Where this is particularly relevant is in the proliferation of conservation areas to cover areas that do not really meet the required definition of 'special architectural or historic interest'.  The word 'special' is there for a reason.  The NPPF says that 'local planning authorities should ensure that an area justifies such status because of its special architectural or historic interest, and that the concept of conservation is not devalued through the designation of areas that lack special interest' - a recognition, obviously, that the problem of over-designation exists; but a piece of guidance that is widely ignored.

The result is conservation areas - typically those most recently designated - consisting mainly of coherent, stable areas of housing of the middling kind that does not meet the definition of special interest, but whose residents would like to keep them the way they are - you could think of them as 'residents association conservation areas'.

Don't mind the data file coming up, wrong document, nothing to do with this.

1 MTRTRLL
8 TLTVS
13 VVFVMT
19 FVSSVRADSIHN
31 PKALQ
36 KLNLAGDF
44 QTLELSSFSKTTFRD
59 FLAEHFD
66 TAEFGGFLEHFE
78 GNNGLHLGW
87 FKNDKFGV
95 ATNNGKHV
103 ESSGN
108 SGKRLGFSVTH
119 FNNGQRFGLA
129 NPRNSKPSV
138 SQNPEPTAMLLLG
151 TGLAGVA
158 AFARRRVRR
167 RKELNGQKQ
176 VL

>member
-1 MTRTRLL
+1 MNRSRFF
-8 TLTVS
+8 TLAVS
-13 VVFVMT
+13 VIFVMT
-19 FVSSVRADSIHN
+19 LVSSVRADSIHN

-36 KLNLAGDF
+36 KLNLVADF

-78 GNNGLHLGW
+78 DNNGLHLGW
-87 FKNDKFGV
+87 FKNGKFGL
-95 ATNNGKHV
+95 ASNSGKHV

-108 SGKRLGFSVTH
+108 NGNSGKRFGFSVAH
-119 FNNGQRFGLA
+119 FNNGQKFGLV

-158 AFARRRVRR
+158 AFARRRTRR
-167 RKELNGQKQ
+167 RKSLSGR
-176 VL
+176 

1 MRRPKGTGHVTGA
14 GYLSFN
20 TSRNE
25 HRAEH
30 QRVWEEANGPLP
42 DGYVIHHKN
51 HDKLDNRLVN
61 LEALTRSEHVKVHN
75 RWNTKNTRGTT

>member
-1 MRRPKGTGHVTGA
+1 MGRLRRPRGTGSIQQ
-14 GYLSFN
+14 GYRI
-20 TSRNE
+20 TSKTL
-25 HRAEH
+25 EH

Put simply, a lot of planning effort, required by law, goes into keeping nice places nice, and generally nice environments are the preserve of the better off.  Less effort, and less resource, goes into ensuring that less favoured places are made better and not worse when changes are planned.

In planning committee reports you will sometimes find an 'equalities impact assessment', usually saying little or nothing of interest, largely cut and pasted from a previous report. But such a report is meant to address issues of gender, race and so on, where there are yet more legal duties (in this case favouring the disadvantaged, but only in specific, rather than general, categories).  It is not required to report that 'this recommendation for refusal will work to the benefit of those lucky enough to own homes in this area already, and to the disbenefit of those who would like to find somewhere to live'.

Does conservation regulation as practiced favour the haves over the have nots?  What do you think bears get up to in the woods?